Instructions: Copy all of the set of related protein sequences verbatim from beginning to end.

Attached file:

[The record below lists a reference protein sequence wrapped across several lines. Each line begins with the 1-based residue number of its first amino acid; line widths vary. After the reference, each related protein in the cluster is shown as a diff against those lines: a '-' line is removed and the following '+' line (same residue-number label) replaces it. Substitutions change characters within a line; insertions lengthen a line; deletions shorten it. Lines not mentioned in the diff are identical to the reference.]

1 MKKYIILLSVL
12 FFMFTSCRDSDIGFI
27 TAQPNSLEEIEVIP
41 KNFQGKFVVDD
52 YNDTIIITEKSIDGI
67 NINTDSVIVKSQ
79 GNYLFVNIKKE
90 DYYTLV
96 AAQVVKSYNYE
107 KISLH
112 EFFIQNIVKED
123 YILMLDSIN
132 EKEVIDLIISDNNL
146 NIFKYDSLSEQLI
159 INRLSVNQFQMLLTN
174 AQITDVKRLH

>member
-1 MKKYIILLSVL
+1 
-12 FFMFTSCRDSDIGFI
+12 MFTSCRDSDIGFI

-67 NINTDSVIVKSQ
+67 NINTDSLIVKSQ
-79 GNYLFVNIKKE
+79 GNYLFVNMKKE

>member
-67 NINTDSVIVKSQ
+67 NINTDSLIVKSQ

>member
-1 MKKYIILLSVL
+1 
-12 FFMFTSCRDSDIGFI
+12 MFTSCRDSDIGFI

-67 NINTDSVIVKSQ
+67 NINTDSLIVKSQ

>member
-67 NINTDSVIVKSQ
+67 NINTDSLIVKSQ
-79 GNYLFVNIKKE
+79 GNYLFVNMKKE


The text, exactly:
[The record below lists a reference protein sequence wrapped across several lines. Each line begins with the 1-based residue number of its first amino acid; line widths vary. After the reference, each related protein in the cluster is shown as a diff against those lines: a '-' line is removed and the following '+' line (same residue-number label) replaces it. Substitutions change characters within a line; insertions lengthen a line; deletions shorten it. Lines not mentioned in the diff are identical to the reference.]

1 MKKYIILLSVL
12 FFMFTSCRDSDIGFI
27 TAQPNSLEEIEVIP
41 KNFQGKFVVDD
52 YNDTIIITEKSIDGI
67 NINTDSVIVKSQ
79 GNYLFVNIKKE
90 DYYTLV
96 AAQVVKSYNYE
107 KISLH
112 EFFIQNIVKED
123 YILMLDSIN
132 EKEVIDLIISDNNL
146 NIFKYDSLSEQLI
159 INRLSVNQFQMLLTN
174 AQITDVKRLH

>member
-1 MKKYIILLSVL
+1 
-12 FFMFTSCRDSDIGFI
+12 MFTSCRDSDIGFI

-67 NINTDSVIVKSQ
+67 NINTDSLIVKSQ
-79 GNYLFVNIKKE
+79 GNYLFVNMKKE

>member
-67 NINTDSVIVKSQ
+67 NINTDSLIVKSQ

>member
-1 MKKYIILLSVL
+1 
-12 FFMFTSCRDSDIGFI
+12 MFTSCRDSDIGFI

-67 NINTDSVIVKSQ
+67 NINTDSLIVKSQ

>member
-67 NINTDSVIVKSQ
+67 NINTDSLIVKSQ
-79 GNYLFVNIKKE
+79 GNYLFVNMKKE